When news of the Virginia Tech shootings broke, Kaine canceled a trade mission to Japan and India to attend to the situation. Kaine spoke at the convocation held in Blacksburg the day after the shooting in which he invoked the Biblical story of Job. Kaine said he would appoint a panel of independent law-enforcement officials to determine what the university knew about the student responsible for the massacre, which resulted in the deaths of 32 people.

The commission, led by former Virginia State Police Superintendent Gerald Massengill and former U.S. Homeland Security Secretary Tom Ridge, began work on April 28, 2007, and issued its findings and recommendations on August 30, 2007. On April 30, 2007, Governor Kaine signed an executive order instructing state agencies to step up efforts to block gun sales to people involuntarily committed to inpatient and outpatient mental health treatment centers.[35] Kaine's quick return to the state and his handling of the issue received widespread praise.[36]


In July 2007, during the debate on the Silver Line of the Washington Metro through Tysons Corner, Kaine supported an elevated track solution in preference to a tunnel, citing costs and potential delays that would put federal funding at risk.[37]


During the 2008 General Assembly session, Governor Kaine backed a $22 million proposal to make pre-kindergarten education more accessible to at-risk four-year-olds.[38]

Omeish resignation[edit]

Kaine appointed Esam Omeish to the Virginia Commission on Immigration, which was examining whether Virginia should do more to restrict illegal immigration. In September 2007, Omeish resigned as a commission member—as requested by Kaine—three hours after remarks made by Omeish on a call-in show on WRVA radio in Richmond were brought to Kaine's attention, specifically his criticisms of the Israel lobby and call for Bush's impeachment on account of the Iraq War.[39] "I have been made aware of certain statements he has made which concern me," Kaine said in accepting Omeish's resignation. Kaine added that background checks would be more thorough in the future.[40]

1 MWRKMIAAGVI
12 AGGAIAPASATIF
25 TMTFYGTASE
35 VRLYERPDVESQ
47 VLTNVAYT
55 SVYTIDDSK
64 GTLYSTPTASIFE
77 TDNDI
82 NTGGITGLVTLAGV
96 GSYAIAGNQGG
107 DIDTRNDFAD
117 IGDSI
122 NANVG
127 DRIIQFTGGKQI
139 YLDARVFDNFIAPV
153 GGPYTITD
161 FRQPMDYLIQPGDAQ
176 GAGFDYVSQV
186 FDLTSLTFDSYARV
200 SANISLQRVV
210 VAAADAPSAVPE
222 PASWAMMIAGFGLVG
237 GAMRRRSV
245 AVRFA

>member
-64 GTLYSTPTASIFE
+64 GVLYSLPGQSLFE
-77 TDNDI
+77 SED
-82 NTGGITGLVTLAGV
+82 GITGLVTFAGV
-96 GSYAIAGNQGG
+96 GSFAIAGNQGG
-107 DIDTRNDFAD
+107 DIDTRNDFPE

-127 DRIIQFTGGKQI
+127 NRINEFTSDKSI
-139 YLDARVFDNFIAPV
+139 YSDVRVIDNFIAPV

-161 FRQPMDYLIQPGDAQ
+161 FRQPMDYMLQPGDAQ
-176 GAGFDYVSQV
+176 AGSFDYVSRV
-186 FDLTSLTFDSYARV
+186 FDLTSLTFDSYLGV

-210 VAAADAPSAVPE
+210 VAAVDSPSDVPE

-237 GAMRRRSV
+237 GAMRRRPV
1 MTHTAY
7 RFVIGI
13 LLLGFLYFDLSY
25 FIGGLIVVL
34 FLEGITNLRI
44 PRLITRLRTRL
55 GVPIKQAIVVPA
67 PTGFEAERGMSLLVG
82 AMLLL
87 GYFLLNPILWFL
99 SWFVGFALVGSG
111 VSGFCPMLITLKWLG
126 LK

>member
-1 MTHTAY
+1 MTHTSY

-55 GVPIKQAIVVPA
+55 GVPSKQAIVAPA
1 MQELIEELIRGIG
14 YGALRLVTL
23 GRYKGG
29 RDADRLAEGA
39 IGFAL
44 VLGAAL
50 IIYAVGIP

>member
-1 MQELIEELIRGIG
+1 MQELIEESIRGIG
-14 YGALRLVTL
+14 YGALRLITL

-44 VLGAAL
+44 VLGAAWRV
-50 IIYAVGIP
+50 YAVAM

Coal power plant[edit]

Kaine's support of a coal-fired power plant in Wise County[41] that would emit an estimated 5.4 million tons of carbon dioxide per year was opposed by environmentalists.[42]


  • Chief of Staff — William Leighty (2006–2007), Wayne Turnage (2007–2010)
  • Secretary of Administration – Viola Baskerville (2006–2010)
  • Secretary of Agriculture and Forestry – Robert Bloxom (2006–2010)
  • Secretary of Commerce and Trade – Patrick Gottschalk (2006–2010)
  • Secretary of the Commonwealth – Katherine Hanley (2006–2010)
  • Secretary of Education – Thomas Morris (2006–2010)
  • Secretary of Finance – Jody Wagner (2006–2008), Richard D. Brown (2008–2010)
  • Secretary of Health and Human Resources – Marilyn Tavenner (2006–2010)
  • Secretary of Natural Resources – Preston Bryant (2006–2010)
  • Secretary of Public Safety – John W. Marshall (2006–2010)
  • Secretary of Technology – Aneesh Chopra (2006–2009), Leonard M. Pomata (2009–2010)
  • Secretary of Transportation – Pierce Homer (2006–2010)
  • Assistant for Commonwealth Preparedness – Robert P. Crouch (2006–2010)
  • Senior Advisor for Workforce – Daniel G. LeBlanc (2006–2010)

2008 vice presidential speculation[edit]

Barack Obama campaigned for
Tim Kaine in 2005 for the
gubernatorial election

Kaine was considered as a possible running mate for Barack Obama in 2008, but was not chosen.[43] Kaine first supported Senator Obama's presidential bid in February 2007. It was maintained that Kaine's endorsement was the first from a statewide elected official outside of Illinois.[44] Since Kaine was a relatively popular governor of a southern state, there was media speculation that he was a potential nominee for Vice President.[45] Obama had supported Kaine in his campaign for governor and had said about him: "Tim Kaine has a message of fiscal responsibility and generosity of spirit. That kind of message can sell anywhere."[46] On July 28, 2008, Politico reported that Kaine was "very, very high" on Obama's shortlist for vice president,[47] a list which also included then Senator Hillary Clinton of New York, Governor Kathleen Sebelius of Kansas, Senator Evan Bayh of Indiana, and Senator Joe Biden of Delaware.[48] Obama ultimately selected Biden to become the vice-presidential nominee.[49]

Democratic Party chair (2009–2011)[edit]

In January 2009, Kaine became the Chair of the Democratic National Committee. He took the position at the request of President Obama,[50] and during his tenure he oversaw a significant expansion of the party's grassroots focus through Organizing for America.

In February 2011, it was reported that President Obama had joined Wisconsin's budget battle and would oppose the Republican anti-union bill. The Washington Post reported that Organizing for America, the political operation for the White House, got involved after Kaine spoke to union leaders in Madison. They made phone calls, sent emails, and distributed messages via Facebook and Twitter to work on building crowds for the rallies.[51]

United States Senate[edit]

2012 election[edit]

Kaine announced on April 5, 2011 that he would run for United States Senate in 2012, following Senator Jim Webb's decision not to seek re-election. Kaine filmed announcement videos in English and Spanish.[52][53] Kaine was unopposed for the Democratic nomination.[54] Kaine defeated former Senator and Governor George Allen in the general election.[55][56] Mike Henry was chosen as Kaine's campaign manager.[57]